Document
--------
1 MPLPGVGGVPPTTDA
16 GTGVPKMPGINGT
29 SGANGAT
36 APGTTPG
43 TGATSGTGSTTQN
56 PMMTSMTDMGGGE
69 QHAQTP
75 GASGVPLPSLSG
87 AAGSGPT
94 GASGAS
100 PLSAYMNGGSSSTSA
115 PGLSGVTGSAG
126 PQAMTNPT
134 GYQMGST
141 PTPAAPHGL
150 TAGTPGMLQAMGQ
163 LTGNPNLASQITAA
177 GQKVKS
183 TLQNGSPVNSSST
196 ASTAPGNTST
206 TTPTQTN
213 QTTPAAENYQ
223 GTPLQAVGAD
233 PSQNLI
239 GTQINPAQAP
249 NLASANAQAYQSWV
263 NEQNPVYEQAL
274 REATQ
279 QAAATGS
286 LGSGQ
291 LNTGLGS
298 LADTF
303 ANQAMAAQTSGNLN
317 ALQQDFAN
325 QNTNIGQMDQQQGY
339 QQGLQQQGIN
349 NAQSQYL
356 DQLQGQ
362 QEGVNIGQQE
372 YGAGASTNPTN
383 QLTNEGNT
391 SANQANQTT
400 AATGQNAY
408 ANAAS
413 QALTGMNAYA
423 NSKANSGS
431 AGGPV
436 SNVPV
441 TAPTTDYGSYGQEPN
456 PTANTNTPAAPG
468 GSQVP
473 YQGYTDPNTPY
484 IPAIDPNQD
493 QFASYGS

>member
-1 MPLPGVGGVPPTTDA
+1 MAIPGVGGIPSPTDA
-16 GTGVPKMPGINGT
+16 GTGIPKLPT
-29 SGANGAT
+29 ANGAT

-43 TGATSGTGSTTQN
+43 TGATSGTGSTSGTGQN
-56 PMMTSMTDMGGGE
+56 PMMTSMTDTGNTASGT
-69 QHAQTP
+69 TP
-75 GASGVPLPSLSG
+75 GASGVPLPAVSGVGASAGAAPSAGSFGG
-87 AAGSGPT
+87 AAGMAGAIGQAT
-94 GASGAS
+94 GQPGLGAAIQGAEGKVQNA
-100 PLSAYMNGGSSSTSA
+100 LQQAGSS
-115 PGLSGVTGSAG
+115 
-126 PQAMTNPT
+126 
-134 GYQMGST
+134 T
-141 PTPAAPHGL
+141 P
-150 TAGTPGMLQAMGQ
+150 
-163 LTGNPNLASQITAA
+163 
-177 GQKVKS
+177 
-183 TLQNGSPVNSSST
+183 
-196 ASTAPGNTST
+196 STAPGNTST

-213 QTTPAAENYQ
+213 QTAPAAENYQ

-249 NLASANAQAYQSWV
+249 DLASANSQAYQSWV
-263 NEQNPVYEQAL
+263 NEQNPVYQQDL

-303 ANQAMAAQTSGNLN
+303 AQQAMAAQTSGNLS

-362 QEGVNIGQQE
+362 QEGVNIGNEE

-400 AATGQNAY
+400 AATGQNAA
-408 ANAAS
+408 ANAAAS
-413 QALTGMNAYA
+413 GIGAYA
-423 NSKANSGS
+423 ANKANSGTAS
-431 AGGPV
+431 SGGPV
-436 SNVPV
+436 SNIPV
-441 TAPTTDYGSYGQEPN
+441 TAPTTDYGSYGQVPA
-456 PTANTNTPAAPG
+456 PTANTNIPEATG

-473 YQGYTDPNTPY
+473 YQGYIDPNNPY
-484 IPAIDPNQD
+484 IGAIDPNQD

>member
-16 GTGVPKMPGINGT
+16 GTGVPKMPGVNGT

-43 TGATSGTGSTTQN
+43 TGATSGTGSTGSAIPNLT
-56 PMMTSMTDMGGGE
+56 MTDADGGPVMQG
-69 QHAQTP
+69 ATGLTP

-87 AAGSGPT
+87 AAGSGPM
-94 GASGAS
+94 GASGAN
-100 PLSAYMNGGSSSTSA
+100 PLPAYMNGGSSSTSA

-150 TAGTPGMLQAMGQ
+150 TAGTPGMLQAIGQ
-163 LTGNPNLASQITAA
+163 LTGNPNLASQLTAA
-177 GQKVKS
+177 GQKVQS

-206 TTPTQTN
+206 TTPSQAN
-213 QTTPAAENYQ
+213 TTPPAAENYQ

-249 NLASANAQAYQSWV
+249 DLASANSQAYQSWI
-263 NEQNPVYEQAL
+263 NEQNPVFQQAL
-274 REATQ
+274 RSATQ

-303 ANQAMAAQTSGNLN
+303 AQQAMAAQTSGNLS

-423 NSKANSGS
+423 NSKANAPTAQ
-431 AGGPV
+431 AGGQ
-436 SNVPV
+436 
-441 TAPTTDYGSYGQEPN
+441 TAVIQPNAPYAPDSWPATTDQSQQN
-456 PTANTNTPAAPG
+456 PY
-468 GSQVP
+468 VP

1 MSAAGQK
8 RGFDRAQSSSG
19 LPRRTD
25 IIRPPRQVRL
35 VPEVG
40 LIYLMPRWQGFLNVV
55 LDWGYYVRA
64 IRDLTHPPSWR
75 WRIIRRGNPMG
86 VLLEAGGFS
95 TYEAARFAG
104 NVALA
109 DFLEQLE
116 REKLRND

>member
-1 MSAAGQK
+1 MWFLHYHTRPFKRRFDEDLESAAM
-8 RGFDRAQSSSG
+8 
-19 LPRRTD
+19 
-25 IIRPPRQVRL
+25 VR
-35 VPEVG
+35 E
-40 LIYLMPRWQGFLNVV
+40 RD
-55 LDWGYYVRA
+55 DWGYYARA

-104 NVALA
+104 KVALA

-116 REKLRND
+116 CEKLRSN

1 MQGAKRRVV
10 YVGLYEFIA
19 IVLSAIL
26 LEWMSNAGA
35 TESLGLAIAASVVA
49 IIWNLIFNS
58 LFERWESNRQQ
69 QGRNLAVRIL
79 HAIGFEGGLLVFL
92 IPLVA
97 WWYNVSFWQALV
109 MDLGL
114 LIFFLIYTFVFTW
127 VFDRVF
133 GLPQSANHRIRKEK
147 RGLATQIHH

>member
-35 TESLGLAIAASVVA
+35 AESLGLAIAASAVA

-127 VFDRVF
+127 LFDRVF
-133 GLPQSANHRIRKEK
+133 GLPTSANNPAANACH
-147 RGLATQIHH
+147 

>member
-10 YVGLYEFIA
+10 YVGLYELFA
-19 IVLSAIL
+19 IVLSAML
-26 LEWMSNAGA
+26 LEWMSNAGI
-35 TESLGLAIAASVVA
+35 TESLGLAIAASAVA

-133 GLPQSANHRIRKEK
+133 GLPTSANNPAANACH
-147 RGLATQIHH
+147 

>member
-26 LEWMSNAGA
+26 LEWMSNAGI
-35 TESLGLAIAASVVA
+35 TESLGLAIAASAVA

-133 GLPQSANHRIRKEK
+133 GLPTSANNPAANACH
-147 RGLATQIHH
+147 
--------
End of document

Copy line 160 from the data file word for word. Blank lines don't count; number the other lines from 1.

+431 AGGQ